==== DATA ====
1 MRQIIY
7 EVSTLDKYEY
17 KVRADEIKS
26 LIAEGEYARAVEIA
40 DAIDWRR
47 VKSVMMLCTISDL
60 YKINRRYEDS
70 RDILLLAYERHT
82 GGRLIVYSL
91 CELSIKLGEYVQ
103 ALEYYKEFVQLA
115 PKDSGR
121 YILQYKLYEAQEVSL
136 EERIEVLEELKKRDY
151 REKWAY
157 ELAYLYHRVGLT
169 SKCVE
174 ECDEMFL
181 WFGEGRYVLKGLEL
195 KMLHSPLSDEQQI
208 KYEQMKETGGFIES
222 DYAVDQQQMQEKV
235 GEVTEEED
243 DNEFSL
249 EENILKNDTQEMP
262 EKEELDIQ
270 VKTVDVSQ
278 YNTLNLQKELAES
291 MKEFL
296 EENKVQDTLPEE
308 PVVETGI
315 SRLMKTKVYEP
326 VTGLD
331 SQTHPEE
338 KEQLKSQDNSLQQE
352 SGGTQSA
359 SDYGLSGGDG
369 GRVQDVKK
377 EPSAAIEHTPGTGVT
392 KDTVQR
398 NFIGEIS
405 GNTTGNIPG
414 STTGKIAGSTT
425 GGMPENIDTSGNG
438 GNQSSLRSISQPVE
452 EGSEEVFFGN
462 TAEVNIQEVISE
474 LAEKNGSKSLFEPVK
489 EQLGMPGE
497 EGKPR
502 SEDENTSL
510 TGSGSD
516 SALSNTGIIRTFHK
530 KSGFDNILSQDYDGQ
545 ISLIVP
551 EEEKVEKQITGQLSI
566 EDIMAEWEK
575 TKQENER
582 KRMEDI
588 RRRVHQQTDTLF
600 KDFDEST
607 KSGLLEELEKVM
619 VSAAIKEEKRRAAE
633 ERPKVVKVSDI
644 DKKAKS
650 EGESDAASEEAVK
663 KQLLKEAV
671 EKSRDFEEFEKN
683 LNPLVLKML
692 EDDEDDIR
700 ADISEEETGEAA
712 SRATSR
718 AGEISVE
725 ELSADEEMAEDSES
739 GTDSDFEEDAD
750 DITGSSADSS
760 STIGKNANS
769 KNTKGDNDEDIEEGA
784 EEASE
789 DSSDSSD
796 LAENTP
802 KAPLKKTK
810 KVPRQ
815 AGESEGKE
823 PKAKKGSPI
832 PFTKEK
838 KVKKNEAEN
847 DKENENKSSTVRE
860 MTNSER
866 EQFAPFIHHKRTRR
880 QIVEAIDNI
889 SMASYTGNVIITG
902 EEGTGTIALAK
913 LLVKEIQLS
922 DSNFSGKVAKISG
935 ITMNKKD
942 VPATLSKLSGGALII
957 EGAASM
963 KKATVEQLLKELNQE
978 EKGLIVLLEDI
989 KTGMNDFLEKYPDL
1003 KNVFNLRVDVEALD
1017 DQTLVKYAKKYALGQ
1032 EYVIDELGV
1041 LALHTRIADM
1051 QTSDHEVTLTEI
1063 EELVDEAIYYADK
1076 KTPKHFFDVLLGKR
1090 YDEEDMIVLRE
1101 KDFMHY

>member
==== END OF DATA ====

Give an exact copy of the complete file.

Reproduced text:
1 MRQIIY
7 EVSTLDKYEY
17 KVRADEIKS
26 LIAEGEYARAVEIA
40 DAIDWRR
47 VKSVMMLCTISDL
60 YKINRRYEDS
70 RDILLLAYERHT
82 GGRLIVYSL
91 CELSIKLGEYVQ
103 ALEYYKEFVQLA
115 PKDSGR
121 YILQYKLYEAQEVSL
136 EERIEVLEELKKRDY
151 REKWAY
157 ELAYLYHRVGLT
169 SKCVE
174 ECDEMFL
181 WFGEGRYVLKGLEL
195 KMLHSPLSDEQQI
208 KYEQMKETGGFIES
222 DYAVDQQQMQEKV
235 GEVTEEED
243 DNEFSL
249 EENILKNDTQEMP
262 EKEELDIQ
270 VKTVDVSQ
278 YNTLNLQKELAES
291 MKEFL
296 EENKVQDTLPEE
308 PVVETGI
315 SRLMKTKVYEP
326 VTGLD
331 SQTHPEE
338 KEQLKSQDNSLQQE
352 SGGTQSA
359 SDYGLSGGDG
369 GRVQDVKK
377 EPSAAIEHTPGTGVT
392 KDTVQR
398 NFIGEIS
405 GNTTGNIPG
414 STTGKIAGSTT
425 GGMPENIDTSGNG
438 GNQSSLRSISQPVE
452 EGSEEVFFGN
462 TAEVNIQEVISE
474 LAEKNGSKSLFEPVK
489 EQLGMPGE
497 EGKPR
502 SEDENTSL
510 TGSGSD
516 SALSNTGIIRTFHK
530 KSGFDNILSQDYDGQ
545 ISLIVP
551 EEEKVEKQITGQLSI
566 EDIMAEWEK
575 TKQENER
582 KRMEDI
588 RRRVHQQTDTLF
600 KDFDEST
607 KSGLLEELEKVM
619 VSAAIKEEKRRAAE
633 ERPKVVKVSDI
644 DKKAKS
650 EGESDAASEEAVK
663 KQLLKEAV
671 EKSRDFEEFEKN
683 LNPLVLKML
692 EDDEDDIR
700 ADISEEETGEAA
712 SRATSR
718 AGEISVE
725 ELSADEEMAEDSES
739 GTDSDFEEDAD
750 DITGSSADSS
760 STIGKNANS
769 KNTKGDNDEDIEEGA
784 EEASE
789 DSSDSSD
796 LAENTP
802 KAPLKKTK
810 KVPRQ
815 AGESEGKE
823 PKAKKGSPI
832 PFTKEK
838 KVKKNEAEN
847 DKENENKSSTVRE
860 MTNSER
866 EQFAPFIHHKRTRR
880 QIVEAIDNI
889 SMASYTGNVIITG
902 EEGTGTIALAK
913 LLVKEIQLS
922 DSNFSGKVAKISG
935 ITMNKKD
942 VPATLSKLSGGALII
957 EGAASM
963 KKATVEQLLKELNQE
978 EKGLIVLLEDI
989 KTGMNDFLEKYPDL
1003 KNVFNLRVDVEALD
1017 DQTLVKYAKKYALGQ
1032 EYVIDELGV
1041 LALHTRIADM
1051 QTSDHEVTLTEI
1063 EELVDEAIYYADK
1076 KTPKHFFDVLLGKR
1090 YDEEDMIVLRE
1101 KDFMHY

>member